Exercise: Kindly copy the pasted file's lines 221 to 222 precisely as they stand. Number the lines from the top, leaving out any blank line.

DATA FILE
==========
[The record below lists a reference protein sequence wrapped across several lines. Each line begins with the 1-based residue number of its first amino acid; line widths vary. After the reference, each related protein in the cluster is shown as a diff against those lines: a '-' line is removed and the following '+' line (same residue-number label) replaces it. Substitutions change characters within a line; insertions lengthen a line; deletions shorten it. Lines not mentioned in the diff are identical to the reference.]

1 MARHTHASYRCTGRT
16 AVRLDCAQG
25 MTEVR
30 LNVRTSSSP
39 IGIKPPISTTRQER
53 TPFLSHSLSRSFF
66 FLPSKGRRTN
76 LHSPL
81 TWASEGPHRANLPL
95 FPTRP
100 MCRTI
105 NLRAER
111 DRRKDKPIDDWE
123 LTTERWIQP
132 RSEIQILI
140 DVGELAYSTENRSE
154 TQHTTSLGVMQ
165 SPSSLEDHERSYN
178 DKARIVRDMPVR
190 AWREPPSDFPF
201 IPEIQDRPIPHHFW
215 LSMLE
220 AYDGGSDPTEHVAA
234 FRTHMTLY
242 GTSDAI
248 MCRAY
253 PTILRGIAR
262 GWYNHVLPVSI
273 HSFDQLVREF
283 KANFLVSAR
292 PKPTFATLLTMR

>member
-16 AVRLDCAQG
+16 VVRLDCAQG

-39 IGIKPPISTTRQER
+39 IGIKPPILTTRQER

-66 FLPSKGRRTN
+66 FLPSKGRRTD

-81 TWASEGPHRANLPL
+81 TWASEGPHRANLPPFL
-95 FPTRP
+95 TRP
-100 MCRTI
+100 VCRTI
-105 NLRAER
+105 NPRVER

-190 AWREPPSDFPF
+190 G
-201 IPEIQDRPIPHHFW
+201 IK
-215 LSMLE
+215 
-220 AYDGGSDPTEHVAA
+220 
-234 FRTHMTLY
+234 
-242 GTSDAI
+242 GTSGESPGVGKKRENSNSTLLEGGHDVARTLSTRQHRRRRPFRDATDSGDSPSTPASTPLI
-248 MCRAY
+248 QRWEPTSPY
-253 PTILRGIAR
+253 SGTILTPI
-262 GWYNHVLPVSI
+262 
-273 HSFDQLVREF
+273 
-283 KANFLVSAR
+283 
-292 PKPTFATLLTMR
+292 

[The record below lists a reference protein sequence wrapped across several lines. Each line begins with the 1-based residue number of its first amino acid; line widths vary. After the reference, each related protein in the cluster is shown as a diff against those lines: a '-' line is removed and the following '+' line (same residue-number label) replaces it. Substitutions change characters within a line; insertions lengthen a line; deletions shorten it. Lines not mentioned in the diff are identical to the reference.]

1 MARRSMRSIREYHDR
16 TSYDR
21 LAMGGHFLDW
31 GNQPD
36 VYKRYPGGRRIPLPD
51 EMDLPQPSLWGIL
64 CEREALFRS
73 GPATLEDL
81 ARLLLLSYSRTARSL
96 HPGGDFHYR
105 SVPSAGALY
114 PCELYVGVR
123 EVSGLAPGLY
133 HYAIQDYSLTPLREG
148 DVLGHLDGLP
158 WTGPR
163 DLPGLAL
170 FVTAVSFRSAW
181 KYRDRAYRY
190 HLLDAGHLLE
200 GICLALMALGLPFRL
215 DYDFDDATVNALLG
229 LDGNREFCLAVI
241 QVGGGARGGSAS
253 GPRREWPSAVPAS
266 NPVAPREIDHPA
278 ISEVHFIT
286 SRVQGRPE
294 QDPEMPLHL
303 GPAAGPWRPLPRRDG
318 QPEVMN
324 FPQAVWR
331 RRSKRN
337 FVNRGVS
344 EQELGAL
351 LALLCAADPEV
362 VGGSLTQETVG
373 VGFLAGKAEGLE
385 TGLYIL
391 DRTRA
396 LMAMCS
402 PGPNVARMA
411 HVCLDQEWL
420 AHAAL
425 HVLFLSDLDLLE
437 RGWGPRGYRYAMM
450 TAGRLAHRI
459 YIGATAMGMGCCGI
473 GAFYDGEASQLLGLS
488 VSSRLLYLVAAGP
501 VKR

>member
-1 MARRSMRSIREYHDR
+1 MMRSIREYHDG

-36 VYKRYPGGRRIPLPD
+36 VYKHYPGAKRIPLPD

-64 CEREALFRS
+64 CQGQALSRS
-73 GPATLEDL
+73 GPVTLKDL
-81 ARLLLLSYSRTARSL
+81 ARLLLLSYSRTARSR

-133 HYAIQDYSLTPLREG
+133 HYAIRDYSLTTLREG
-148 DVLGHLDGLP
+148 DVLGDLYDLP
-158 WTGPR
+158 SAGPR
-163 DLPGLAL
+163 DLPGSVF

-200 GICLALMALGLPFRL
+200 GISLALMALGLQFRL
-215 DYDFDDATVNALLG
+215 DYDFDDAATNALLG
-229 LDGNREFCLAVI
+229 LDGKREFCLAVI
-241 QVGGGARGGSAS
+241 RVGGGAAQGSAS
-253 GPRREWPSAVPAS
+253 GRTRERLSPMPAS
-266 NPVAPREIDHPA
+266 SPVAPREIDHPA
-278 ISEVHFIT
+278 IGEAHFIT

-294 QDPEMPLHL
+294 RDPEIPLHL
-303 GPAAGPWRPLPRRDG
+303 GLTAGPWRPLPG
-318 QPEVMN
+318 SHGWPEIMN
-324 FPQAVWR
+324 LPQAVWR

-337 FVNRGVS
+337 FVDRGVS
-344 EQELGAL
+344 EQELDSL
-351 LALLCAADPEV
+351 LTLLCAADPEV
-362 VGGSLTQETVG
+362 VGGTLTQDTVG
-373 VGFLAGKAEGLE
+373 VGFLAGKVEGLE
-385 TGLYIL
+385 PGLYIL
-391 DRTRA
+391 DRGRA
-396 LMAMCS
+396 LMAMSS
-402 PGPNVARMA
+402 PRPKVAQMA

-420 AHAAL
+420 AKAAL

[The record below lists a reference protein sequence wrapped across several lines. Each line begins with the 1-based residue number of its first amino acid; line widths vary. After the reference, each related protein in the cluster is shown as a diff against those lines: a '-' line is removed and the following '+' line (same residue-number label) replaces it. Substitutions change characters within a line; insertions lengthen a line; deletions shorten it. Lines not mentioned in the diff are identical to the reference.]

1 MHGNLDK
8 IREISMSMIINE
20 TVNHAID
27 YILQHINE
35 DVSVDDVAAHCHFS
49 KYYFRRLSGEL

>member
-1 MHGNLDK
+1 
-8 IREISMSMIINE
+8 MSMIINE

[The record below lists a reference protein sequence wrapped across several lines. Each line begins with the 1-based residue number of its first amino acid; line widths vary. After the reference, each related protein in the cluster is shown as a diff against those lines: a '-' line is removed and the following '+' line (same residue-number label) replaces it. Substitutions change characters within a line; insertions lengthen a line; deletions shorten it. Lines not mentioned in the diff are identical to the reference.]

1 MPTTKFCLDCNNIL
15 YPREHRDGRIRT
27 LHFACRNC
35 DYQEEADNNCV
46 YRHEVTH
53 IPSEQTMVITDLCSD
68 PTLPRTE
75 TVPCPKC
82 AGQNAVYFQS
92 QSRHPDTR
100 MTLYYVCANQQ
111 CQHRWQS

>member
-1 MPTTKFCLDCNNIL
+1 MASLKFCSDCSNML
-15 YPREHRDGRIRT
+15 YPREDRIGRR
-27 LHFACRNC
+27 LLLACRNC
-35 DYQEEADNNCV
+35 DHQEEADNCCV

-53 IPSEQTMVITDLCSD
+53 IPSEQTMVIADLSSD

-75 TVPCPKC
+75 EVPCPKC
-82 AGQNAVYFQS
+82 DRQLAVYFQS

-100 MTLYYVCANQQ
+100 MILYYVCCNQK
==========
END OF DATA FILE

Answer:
-75 TVPCPKC
+75 EVPCPKC